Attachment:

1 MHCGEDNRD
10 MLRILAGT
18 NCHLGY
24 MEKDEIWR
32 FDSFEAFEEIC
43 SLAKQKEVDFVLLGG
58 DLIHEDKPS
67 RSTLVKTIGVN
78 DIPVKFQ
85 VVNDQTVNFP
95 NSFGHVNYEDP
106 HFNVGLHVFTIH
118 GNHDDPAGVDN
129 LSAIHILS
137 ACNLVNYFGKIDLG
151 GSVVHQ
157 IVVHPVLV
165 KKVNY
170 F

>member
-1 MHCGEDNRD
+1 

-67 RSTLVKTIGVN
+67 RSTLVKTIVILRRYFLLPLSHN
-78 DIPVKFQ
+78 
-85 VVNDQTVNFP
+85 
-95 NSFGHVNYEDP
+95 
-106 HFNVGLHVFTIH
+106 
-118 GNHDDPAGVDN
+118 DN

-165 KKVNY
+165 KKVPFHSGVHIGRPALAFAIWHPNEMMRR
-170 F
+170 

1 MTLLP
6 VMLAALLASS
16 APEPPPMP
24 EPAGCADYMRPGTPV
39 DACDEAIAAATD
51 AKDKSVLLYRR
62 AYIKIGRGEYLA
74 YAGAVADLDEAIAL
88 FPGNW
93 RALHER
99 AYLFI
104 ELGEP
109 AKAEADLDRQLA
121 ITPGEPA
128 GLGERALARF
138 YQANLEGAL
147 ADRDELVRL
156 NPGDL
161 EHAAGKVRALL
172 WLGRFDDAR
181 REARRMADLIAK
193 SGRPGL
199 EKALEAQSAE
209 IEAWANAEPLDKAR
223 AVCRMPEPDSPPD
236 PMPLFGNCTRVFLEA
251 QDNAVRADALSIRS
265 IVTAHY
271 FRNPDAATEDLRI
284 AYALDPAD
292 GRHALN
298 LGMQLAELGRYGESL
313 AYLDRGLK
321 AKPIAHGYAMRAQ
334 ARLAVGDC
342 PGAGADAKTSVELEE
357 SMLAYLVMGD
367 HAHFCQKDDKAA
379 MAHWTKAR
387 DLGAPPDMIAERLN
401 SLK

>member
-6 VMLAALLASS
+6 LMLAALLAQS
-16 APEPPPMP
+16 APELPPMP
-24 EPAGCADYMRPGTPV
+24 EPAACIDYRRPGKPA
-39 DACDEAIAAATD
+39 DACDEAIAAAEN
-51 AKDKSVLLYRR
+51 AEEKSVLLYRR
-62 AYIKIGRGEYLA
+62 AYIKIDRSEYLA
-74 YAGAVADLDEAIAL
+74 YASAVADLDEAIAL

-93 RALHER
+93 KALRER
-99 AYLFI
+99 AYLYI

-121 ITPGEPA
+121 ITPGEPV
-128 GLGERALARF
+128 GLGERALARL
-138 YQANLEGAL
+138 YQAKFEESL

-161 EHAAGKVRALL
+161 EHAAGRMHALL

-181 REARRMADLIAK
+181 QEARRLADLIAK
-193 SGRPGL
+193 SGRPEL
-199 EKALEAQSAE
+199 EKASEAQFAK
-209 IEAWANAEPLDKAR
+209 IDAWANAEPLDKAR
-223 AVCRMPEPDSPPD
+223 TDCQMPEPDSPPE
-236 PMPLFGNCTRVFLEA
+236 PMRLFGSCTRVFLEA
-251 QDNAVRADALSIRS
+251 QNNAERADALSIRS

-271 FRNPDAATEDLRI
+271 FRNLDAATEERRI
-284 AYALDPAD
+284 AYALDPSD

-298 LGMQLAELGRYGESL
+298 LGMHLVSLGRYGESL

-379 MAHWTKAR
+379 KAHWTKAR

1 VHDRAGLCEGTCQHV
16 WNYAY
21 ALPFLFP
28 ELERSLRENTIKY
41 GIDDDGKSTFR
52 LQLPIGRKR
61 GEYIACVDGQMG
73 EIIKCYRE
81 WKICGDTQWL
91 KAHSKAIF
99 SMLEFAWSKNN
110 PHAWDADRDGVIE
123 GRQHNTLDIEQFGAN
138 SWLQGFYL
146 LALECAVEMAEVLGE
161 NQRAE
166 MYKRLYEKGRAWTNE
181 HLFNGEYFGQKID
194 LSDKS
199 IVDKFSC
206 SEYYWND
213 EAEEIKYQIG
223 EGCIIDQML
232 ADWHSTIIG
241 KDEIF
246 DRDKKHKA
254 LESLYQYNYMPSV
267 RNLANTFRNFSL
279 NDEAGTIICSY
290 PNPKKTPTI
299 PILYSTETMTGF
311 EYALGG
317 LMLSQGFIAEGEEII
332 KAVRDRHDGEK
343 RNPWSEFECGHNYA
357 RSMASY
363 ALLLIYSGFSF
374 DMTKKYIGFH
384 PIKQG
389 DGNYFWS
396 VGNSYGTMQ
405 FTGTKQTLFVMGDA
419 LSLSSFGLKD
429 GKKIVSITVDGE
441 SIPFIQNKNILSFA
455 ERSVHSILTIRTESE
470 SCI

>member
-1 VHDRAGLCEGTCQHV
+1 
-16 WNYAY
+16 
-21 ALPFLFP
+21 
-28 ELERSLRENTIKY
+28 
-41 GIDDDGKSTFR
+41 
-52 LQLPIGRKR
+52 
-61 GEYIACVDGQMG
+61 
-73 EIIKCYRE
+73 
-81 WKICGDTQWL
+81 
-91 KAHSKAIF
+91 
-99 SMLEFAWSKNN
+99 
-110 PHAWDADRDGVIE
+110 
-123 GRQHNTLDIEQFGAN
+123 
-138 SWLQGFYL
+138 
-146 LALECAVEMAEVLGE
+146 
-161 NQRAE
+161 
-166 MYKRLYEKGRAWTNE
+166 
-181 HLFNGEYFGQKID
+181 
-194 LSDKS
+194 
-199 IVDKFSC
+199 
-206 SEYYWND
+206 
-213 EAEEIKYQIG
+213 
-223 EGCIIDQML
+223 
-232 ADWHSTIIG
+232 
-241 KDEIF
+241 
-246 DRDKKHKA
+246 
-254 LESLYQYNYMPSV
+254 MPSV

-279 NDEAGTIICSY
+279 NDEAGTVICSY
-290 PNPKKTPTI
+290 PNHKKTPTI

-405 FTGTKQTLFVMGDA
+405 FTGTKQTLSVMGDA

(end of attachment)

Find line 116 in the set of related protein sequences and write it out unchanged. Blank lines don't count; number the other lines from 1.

+223 TDCQMPEPDSPPE